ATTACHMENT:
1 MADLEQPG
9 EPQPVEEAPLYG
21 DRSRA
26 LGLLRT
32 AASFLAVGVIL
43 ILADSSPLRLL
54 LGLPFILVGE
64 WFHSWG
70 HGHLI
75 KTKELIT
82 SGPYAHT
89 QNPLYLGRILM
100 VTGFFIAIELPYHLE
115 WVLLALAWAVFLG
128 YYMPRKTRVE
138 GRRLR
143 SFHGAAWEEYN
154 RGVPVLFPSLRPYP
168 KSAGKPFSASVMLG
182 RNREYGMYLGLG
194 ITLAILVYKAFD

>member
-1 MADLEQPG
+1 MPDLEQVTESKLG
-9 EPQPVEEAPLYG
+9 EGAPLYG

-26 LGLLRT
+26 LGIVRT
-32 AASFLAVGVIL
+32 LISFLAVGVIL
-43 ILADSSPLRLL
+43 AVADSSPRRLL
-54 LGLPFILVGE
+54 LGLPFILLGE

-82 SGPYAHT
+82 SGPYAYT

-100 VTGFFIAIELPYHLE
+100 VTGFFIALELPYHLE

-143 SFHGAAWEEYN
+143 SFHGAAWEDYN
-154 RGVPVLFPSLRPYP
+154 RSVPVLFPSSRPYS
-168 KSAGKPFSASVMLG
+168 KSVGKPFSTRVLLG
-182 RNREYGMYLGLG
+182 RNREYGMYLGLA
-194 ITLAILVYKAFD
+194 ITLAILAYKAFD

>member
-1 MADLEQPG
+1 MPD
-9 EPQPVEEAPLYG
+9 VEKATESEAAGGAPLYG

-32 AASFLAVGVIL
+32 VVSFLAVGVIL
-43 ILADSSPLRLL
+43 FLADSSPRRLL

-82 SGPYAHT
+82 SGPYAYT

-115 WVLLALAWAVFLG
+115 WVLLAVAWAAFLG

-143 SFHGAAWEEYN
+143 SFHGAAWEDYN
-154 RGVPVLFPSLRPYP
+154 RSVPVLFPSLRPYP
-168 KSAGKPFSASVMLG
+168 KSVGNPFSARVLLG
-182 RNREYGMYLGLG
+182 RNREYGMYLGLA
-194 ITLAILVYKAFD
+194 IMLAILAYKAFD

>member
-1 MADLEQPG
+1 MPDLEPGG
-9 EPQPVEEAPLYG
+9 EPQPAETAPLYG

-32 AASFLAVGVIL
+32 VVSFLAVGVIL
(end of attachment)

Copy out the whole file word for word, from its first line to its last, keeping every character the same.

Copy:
1 MADLEQPG
9 EPQPVEEAPLYG
21 DRSRA
26 LGLLRT
32 AASFLAVGVIL
43 ILADSSPLRLL
54 LGLPFILVGE
64 WFHSWG
70 HGHLI
75 KTKELIT
82 SGPYAHT
89 QNPLYLGRILM
100 VTGFFIAIELPYHLE
115 WVLLALAWAVFLG
128 YYMPRKTRVE
138 GRRLR
143 SFHGAAWEEYN
154 RGVPVLFPSLRPYP
168 KSAGKPFSASVMLG
182 RNREYGMYLGLG
194 ITLAILVYKAFD

>member
-1 MADLEQPG
+1 MPDLEQVTESKLG
-9 EPQPVEEAPLYG
+9 EGAPLYG

-26 LGLLRT
+26 LGIVRT
-32 AASFLAVGVIL
+32 LISFLAVGVIL
-43 ILADSSPLRLL
+43 AVADSSPRRLL
-54 LGLPFILVGE
+54 LGLPFILLGE

-82 SGPYAHT
+82 SGPYAYT

-100 VTGFFIAIELPYHLE
+100 VTGFFIALELPYHLE

-143 SFHGAAWEEYN
+143 SFHGAAWEDYN
-154 RGVPVLFPSLRPYP
+154 RSVPVLFPSSRPYS
-168 KSAGKPFSASVMLG
+168 KSVGKPFSTRVLLG
-182 RNREYGMYLGLG
+182 RNREYGMYLGLA
-194 ITLAILVYKAFD
+194 ITLAILAYKAFD

>member
-1 MADLEQPG
+1 MPD
-9 EPQPVEEAPLYG
+9 VEKATESEAAGGAPLYG

-32 AASFLAVGVIL
+32 VVSFLAVGVIL
-43 ILADSSPLRLL
+43 FLADSSPRRLL

-82 SGPYAHT
+82 SGPYAYT

-115 WVLLALAWAVFLG
+115 WVLLAVAWAAFLG

-143 SFHGAAWEEYN
+143 SFHGAAWEDYN
-154 RGVPVLFPSLRPYP
+154 RSVPVLFPSLRPYP
-168 KSAGKPFSASVMLG
+168 KSVGNPFSARVLLG
-182 RNREYGMYLGLG
+182 RNREYGMYLGLA
-194 ITLAILVYKAFD
+194 IMLAILAYKAFD

>member
-1 MADLEQPG
+1 MPDLEPGG
-9 EPQPVEEAPLYG
+9 EPQPAETAPLYG

-32 AASFLAVGVIL
+32 VVSFLAVGVIL